North Carolina attracts immigrants
Bailey describes why North Carolina is so attractive to immigrants: its residents believe in helping others and the job market offers employment opportunities.
Citing this Excerpt
Oral History Interview with Raleigh Bailey, December 6, 2000. Interview K-0270. Southern Oral History Program Collection (#4007) in the Southern Oral History Program Collection, Southern Historical Collection, Wilson Library, University of North Carolina at Chapel Hill.
Full Text of the Excerpt
- BARBARA LAU:
Did you find that North Carolina was an attractive place for immigrants?
- RALEIGH BAILEY:
North Carolina has had kind of a unique role, honestly. Most refugees
and other immigrants tend to go to California, number one, New York,
Florida, maybe Chicago, a couple of other spots. North Carolina was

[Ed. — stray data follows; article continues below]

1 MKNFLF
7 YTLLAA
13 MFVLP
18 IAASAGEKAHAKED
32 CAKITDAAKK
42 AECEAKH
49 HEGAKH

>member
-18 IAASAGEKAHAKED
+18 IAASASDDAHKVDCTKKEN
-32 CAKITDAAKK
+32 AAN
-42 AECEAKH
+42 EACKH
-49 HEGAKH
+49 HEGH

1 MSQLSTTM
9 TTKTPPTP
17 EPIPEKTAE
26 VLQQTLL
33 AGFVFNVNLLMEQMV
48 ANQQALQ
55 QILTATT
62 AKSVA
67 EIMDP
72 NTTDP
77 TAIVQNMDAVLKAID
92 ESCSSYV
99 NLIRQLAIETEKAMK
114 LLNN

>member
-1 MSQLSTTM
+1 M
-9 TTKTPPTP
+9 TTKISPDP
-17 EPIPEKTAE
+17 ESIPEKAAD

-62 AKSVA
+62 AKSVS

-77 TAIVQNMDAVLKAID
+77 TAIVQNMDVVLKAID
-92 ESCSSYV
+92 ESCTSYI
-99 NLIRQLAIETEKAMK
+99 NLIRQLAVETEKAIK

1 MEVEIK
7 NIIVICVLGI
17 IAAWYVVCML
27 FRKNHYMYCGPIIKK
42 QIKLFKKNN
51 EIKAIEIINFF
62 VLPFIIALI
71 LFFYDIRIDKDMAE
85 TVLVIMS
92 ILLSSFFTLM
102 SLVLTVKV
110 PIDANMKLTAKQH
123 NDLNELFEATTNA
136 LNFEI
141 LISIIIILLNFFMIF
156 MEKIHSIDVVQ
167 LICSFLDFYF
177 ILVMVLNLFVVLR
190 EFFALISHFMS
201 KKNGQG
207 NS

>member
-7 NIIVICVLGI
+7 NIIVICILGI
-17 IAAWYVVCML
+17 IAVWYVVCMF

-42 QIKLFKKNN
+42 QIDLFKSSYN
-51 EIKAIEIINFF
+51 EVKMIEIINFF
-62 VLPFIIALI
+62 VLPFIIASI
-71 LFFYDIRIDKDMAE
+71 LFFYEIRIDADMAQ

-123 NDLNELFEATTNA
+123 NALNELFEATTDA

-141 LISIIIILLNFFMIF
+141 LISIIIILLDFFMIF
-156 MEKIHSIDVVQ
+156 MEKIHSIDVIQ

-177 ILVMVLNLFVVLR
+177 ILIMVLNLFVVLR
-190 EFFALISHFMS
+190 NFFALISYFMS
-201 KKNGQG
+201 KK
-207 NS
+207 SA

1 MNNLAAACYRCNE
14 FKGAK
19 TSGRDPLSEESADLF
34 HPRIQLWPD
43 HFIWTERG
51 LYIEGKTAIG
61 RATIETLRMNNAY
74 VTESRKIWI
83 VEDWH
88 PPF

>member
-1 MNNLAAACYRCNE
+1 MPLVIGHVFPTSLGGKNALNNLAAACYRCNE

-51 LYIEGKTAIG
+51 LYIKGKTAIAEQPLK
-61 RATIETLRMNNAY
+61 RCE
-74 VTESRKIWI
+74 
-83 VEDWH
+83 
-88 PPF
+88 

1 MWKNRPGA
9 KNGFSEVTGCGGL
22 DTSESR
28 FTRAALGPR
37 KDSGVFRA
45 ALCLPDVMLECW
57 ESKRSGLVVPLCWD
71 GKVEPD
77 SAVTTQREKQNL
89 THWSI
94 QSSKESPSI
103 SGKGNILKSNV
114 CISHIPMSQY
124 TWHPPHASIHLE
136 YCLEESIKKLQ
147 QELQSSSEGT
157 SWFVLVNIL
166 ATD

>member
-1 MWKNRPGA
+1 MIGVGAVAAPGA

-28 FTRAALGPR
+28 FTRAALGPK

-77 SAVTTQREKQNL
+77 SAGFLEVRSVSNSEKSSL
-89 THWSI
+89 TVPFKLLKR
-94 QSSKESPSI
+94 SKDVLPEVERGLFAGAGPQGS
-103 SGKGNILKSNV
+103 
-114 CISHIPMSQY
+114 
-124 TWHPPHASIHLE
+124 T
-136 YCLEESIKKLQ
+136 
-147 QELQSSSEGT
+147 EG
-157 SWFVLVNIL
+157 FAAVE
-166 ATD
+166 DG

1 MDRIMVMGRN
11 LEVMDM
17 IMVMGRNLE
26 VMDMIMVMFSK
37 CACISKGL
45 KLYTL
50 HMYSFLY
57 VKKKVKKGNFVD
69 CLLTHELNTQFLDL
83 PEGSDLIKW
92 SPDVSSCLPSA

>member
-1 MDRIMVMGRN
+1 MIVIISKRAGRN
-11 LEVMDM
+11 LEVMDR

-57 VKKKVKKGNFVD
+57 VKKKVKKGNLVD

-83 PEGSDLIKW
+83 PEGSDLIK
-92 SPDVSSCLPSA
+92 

recognized by the Federal Government and various agencies as one of the
more idyllic places, because the community is relatively receptive. This
is at Bible-belt. Churches believe in helping others so that
there's strong community support. The job market here was
good, lots of entry-level jobs in factories, primarily factories,
textile and furniture, so it was easy to get people working. From those
perspectives, North Carolina was one of the more unique places in the
nation, and has been, for the last 20 years, an "in-migration
state," meaning people move here from other states, refugees
and other immigrants.